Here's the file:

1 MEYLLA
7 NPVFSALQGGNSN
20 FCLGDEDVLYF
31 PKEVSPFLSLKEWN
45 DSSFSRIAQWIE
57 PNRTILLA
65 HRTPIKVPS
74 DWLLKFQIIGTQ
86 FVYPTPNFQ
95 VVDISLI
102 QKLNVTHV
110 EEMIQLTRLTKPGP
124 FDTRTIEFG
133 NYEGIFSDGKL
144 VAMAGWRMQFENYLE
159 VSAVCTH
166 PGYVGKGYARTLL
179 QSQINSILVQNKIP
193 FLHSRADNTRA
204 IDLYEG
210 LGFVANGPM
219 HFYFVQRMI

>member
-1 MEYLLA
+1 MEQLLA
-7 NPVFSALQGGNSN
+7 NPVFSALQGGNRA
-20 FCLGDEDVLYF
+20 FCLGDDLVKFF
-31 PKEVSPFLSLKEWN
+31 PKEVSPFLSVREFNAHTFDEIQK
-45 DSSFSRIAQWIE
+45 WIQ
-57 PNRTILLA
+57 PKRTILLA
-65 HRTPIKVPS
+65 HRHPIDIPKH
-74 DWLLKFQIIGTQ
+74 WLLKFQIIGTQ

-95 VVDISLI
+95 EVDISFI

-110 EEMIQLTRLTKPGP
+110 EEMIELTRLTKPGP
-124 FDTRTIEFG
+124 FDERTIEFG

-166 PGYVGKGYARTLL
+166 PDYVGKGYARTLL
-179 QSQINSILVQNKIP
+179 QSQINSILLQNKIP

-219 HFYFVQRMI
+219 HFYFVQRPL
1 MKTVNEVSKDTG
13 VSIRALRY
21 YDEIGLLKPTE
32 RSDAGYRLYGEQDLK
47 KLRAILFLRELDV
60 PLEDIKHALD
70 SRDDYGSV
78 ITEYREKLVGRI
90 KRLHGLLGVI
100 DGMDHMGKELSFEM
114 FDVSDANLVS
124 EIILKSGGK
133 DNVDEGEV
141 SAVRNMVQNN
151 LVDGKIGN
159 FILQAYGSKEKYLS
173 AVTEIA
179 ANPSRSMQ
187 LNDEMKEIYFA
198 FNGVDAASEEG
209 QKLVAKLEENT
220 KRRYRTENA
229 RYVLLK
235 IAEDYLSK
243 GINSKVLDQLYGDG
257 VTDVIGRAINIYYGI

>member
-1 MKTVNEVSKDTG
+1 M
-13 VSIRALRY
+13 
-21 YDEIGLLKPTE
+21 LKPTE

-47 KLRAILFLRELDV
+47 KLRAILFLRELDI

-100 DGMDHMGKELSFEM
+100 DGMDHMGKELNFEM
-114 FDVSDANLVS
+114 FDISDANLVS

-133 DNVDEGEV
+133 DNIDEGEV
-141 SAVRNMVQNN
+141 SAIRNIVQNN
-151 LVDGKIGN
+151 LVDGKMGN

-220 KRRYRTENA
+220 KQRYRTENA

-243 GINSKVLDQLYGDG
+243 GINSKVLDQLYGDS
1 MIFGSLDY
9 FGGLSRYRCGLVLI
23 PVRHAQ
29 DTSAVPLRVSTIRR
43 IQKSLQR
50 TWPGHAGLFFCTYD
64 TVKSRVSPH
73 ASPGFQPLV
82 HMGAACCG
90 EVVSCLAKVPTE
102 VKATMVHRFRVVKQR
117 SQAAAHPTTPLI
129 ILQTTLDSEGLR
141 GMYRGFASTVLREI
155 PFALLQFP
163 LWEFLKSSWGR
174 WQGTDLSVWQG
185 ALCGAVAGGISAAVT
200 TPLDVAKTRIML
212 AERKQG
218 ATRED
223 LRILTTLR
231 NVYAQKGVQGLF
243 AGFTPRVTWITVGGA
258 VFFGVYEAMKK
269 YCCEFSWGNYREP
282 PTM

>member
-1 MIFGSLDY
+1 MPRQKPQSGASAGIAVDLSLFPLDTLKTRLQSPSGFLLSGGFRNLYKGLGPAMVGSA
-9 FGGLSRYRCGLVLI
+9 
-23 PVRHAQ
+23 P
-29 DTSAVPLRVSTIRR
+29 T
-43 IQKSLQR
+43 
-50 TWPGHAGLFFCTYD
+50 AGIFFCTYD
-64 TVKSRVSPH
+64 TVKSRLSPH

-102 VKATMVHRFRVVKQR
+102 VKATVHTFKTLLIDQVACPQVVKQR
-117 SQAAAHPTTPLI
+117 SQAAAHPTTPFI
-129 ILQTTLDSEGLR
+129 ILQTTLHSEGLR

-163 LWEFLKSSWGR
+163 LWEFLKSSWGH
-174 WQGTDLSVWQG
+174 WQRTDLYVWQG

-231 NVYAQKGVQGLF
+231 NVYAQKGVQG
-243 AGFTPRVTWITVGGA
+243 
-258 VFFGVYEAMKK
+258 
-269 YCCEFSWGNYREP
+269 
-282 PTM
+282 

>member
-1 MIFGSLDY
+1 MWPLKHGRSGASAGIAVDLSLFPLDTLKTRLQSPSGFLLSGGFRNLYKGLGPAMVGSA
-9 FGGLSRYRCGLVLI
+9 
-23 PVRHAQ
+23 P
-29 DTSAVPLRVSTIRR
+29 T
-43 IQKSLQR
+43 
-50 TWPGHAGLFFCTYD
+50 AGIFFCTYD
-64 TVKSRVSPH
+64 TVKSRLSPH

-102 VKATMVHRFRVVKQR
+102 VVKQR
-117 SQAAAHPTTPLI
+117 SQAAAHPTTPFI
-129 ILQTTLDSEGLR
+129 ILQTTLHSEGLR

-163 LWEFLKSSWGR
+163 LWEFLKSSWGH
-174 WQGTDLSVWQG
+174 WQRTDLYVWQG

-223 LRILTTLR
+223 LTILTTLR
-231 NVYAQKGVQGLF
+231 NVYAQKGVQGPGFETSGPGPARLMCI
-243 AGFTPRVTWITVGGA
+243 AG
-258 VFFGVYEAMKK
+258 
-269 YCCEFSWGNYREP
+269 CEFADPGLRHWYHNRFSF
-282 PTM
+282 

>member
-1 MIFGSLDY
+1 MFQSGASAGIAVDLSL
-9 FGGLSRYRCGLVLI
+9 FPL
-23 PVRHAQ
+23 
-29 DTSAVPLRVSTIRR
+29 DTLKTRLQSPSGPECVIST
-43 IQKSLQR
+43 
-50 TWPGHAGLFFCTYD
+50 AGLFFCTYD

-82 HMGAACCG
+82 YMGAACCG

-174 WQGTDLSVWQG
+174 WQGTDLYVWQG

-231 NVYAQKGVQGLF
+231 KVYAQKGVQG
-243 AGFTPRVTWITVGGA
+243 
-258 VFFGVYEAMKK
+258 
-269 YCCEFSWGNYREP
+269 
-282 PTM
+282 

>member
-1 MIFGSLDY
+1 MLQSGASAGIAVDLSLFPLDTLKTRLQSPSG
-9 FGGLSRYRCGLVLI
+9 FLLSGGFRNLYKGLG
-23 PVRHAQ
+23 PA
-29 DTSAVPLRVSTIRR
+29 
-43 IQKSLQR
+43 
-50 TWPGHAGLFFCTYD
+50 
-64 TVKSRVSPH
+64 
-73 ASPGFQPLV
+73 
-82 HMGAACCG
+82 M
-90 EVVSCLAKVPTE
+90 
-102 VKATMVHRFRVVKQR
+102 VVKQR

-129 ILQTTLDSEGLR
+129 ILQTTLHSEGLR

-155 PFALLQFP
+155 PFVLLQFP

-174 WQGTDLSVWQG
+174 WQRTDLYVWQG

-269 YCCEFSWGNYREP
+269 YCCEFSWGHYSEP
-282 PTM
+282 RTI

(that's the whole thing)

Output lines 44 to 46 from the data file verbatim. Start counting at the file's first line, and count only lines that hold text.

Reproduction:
-124 FDTRTIEFG
+124 FDERTIEFG

-166 PGYVGKGYARTLL